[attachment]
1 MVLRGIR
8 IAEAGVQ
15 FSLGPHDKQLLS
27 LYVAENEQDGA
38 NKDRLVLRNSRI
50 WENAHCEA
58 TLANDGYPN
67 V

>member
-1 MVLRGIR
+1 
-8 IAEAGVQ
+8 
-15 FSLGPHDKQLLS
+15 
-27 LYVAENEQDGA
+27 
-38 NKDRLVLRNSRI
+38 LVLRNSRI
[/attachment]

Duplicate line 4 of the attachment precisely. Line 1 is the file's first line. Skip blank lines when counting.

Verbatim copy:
27 LYVAENEQDGA